The South boasts centers of fast growth, technological innovation, and educational excellence. However, set against this economic vitality are the nation’s lowest mobility and highest poverty rates. By one calculation, more than 50 percent of Americans living in high poverty neighborhoods live in the South. The picture for Southern youth and young adults is especially stark: it is harder in the South than anywhere else in the U.S. for young people in the poorest households to move up the economic ladder as adults. For too many, high poverty schools and low postsecondary attainment, tenuous links with the labor market, the South’s historically low investment in human capital, and an overreliance on low-wage, low-skill jobs, translate into stalled upward economic mobility.
The Network for Southern Economic Mobility is a group of Southern communities--Athens, Ga., Chattanooga, Tenn. Greenville, S.C., and Jacksonville, Fla. in the first cohort--committed to increasing upward economic mobility for youth and young adults in the lowest income brackets. Through on-site coaching, expert programmatic technical assistance, and facilitated peer-learning, the Network is designed to help communities deepen, accelerate, and align strategic investments for systemic change that position these youth and young adults for economic success. Leaders in selected communities will examine how well their existing systems are reaching those young people facing the most difficult barriers to advancement; analyze the policies, systems, and culture that impede their progression; and adapt or build the pathways that connect institutions and social supports, from school to rewarding employment. Communities will learn how others are implementing structural reforms in the Southern economic and political context.
Each participating city will form a small, imaginative, high-level leadership group that includes individuals who can leverage policy and operational changes in the critical systems that directly affect youth mobility within their community. The design and delivery of the Network’s two-year program will be done with full collaboration of member cities and will include:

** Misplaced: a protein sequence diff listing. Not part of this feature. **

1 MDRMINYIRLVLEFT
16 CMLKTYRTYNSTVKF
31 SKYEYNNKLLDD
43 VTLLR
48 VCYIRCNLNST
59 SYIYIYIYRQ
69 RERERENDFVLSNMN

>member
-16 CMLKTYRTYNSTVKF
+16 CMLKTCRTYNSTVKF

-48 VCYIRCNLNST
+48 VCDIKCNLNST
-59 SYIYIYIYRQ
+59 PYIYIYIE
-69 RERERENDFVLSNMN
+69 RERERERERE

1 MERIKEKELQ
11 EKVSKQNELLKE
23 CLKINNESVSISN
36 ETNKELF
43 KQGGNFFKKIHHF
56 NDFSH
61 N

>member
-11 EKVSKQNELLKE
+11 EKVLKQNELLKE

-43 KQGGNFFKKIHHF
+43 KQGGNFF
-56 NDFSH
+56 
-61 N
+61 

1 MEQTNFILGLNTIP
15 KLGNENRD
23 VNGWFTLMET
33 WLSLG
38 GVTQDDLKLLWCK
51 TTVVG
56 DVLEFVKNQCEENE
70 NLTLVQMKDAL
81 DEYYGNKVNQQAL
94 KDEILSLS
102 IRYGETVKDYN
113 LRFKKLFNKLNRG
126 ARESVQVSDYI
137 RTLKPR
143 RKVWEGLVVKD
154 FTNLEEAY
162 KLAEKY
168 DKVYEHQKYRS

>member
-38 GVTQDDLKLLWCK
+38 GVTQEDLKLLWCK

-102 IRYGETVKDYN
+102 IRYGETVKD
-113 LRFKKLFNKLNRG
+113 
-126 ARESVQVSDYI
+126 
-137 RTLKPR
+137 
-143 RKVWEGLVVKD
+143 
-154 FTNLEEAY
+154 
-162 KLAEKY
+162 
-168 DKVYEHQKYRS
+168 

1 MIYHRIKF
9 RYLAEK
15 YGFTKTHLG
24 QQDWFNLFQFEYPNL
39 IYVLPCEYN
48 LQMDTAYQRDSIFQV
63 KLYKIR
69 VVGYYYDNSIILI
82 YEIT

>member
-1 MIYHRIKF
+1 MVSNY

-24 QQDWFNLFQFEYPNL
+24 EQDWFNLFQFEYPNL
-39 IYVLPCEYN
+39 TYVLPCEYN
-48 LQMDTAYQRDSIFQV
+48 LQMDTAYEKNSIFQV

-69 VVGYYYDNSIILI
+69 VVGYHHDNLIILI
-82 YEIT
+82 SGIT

- Customized coaching to tackle deep-seated institutional and cultural practices that create barriers to youth development and upward mobility
- Focused technical assistance and peer-learning related to systems and data analysis, institutional policy reform, innovative program strategies, youth and employer engagement, and funding strategies needed to connect economically disadvantaged youth to postsecondary credentials and rewarding work
- Cross-city knowledge development with expert policy-makers and practioners in integrated systems and programs proven to help young people
At the conclusion of the two-year commitment, Network members will have a:
- Detailed systems and data analysis of those youth in the lowest income brackets and the principal barriers to economic mobility
- Powerful, informed leadership group, equipped to challenge institutional inequity and implement an integrated action plan that fosters a dual-customer system (youth and employers), accelerating youth mobility efforts
- Set of actionable priorities to build stronger organizations with the culture, skills, and management capacity to refine existing programs, aggregate and realign resources, and spur innovation
- Cross-region peer group of leaders working together on a cutting edge issue of national significance